If earth were the size of a pea (a 1 cm. marrowfat to be specific), the sun would be a one meter diameter freak marrow (giant squash for American readers) 118 meters away. The edge of the solar system would be a further 8 kilometers out and our nearest stellar neighbour, Proxima Centauri, more than 30,000 kilometers beyond - that’s twice the distance from London to Alice Springs. Continuing outward, the near edge of our Milky Way galaxy would be 178 million kilometers, and in the other direction, galactic centre 193 million kilometers. Billions of stars beyond, the far galactic edge would be 564 million kilometers distance from us, if Earth were the size of a pea.
But these distances are as nothing compared to the 350 TRillion kilometers you would need to trek to get to the end (i.e. our observational horizon) even of this miniature universe. Travelling at the speed of light in a swanky futuristic spaceship, it would take you thirty-seven years to get there. Once there, a similar vista of endless stars would greet you and you wouldn’t even realise you had completed your journey. Now, whether you’re impressed by this or not, I feel sure after ten minutes hurtling at light-speed to the ever-receding edge of the mini-verse from a planet the size of a pea, you’d be asking, “Are we nearly there yet?”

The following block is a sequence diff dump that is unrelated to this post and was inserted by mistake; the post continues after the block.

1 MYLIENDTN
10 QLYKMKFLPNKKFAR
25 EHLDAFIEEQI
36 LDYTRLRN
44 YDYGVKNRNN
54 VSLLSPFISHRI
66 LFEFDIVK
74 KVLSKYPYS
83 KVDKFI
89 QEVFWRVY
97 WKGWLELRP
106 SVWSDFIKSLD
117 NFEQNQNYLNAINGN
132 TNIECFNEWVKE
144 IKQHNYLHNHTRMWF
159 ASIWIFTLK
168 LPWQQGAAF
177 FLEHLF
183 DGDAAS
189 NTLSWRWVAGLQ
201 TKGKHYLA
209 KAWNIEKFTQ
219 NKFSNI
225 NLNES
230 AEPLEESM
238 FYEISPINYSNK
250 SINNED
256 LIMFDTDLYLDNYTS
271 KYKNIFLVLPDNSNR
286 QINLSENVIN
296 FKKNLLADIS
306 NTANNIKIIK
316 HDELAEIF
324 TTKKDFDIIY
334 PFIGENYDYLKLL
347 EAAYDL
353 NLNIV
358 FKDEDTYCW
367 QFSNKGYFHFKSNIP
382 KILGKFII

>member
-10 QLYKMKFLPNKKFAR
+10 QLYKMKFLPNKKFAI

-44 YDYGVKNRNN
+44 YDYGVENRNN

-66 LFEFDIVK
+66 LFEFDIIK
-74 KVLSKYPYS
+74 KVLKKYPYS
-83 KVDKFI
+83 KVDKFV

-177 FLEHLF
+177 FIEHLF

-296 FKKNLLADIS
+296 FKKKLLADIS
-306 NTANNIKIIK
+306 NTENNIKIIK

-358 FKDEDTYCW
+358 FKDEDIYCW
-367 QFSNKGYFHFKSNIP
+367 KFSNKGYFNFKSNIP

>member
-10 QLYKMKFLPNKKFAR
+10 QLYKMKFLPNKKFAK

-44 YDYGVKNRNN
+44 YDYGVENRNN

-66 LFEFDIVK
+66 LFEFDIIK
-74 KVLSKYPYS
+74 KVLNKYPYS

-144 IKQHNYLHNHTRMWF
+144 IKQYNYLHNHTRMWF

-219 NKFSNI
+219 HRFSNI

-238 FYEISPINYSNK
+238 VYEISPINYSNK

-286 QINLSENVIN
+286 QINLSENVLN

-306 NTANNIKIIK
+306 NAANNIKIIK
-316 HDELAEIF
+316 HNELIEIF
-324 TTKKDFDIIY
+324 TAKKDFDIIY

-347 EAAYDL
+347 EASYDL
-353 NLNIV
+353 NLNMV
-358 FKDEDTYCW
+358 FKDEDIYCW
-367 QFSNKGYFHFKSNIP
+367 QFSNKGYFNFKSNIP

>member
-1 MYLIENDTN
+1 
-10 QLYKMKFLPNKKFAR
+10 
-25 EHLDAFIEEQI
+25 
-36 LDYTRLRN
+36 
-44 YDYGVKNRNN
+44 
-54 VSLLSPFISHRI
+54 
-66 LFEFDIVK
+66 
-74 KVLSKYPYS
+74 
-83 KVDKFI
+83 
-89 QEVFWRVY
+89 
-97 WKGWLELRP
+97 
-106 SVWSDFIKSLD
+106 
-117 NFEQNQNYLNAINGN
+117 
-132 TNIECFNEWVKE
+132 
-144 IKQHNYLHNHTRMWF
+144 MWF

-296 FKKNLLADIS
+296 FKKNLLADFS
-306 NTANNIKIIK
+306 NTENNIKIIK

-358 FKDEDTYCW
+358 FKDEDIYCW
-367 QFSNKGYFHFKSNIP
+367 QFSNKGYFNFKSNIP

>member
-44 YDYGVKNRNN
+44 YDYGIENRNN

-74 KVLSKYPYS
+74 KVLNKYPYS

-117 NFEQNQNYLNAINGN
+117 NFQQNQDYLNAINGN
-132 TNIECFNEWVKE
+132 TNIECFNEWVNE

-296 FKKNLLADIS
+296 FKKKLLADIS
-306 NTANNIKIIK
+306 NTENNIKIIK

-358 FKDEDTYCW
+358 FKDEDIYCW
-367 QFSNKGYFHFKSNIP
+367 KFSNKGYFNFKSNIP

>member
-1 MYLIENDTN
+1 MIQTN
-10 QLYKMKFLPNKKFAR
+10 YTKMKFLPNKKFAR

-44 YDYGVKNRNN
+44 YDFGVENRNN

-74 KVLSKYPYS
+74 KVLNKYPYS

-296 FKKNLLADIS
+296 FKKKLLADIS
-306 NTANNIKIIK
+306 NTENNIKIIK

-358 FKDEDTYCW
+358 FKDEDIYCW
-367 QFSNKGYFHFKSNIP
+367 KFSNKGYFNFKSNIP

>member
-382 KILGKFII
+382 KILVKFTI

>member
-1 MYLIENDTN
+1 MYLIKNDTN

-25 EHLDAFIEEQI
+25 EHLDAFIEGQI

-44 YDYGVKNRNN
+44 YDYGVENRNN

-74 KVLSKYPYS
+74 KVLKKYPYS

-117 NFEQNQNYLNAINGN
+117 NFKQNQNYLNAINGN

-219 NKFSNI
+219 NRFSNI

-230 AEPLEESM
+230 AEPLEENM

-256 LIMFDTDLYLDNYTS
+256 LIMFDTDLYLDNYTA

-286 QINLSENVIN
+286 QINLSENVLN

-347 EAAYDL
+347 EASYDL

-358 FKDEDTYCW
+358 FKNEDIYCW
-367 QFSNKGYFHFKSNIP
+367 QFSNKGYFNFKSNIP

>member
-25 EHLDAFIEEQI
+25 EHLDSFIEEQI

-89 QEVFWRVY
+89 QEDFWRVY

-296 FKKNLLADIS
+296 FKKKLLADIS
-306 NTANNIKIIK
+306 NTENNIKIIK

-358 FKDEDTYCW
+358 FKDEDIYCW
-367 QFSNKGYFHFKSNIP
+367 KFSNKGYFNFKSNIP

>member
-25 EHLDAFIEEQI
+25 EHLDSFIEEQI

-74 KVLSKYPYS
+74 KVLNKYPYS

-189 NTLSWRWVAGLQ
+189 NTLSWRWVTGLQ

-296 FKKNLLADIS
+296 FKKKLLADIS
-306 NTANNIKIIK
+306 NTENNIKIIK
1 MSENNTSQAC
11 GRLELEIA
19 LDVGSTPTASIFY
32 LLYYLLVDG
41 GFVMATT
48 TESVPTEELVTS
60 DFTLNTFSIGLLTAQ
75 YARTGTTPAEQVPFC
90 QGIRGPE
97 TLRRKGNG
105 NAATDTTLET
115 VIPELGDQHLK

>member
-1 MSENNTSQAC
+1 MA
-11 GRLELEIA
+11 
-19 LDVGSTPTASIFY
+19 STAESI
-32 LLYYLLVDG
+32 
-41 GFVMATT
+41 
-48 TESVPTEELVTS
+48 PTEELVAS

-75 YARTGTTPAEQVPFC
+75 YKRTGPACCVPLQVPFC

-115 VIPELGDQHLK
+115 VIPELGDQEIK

Were you to forgo the spaceship, don your best spaceboots and walk , you could be out of the mini -solar system within the hour, no doubt thinking you’re making good progress. The remaing eight billion years (yes, we’re still at the pea-scale) however would leave you wondering whether it was wise to have started. That said, the star-spangled, wondrous views might sustain you, while for amusement you could be squinting through a magnifying glass like Sherlock Holmes at any potentially life-supporting planets on the way.
So the universe is big, and I mean BIG !
There are some 200 billion stars in our galaxy alone and, in the wider universe, a 100 billion galaxies ranging in size from a few billions to trillions of stars. All told there are 20 billion trillion stars throughout the firmament. This reads more impressively as 20,000,000,000,000,000,000,000 stars. If, in a rather foolhardy manner, you thought to represent each star with a bucket of water, well, you just couldn’t -- at least not without calling upon another two hundred earth-like planets, all of which you would need to drain bone dry. Your hardware store would be none too pleased either by your unending demand for buckets. Although I suppose you could get around this by using the same bucket over and over and sneakily tipping the water into a paddling pool. One piece of advice I think is worth giving you, if you’re seriously going to try this, is to find a nice little home by the sea. Oh and you could perhaps ask the locals to hold the fish for you.